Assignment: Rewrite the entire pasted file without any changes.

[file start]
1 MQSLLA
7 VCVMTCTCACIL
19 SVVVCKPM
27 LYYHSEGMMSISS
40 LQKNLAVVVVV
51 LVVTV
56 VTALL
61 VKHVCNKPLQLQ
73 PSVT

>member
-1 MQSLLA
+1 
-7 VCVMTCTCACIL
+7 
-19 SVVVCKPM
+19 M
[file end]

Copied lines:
1 MQSLLA
7 VCVMTCTCACIL
19 SVVVCKPM
27 LYYHSEGMMSISS
40 LQKNLAVVVVV
51 LVVTV
56 VTALL
61 VKHVCNKPLQLQ
73 PSVT

>member
-1 MQSLLA
+1 
-7 VCVMTCTCACIL
+7 
-19 SVVVCKPM
+19 M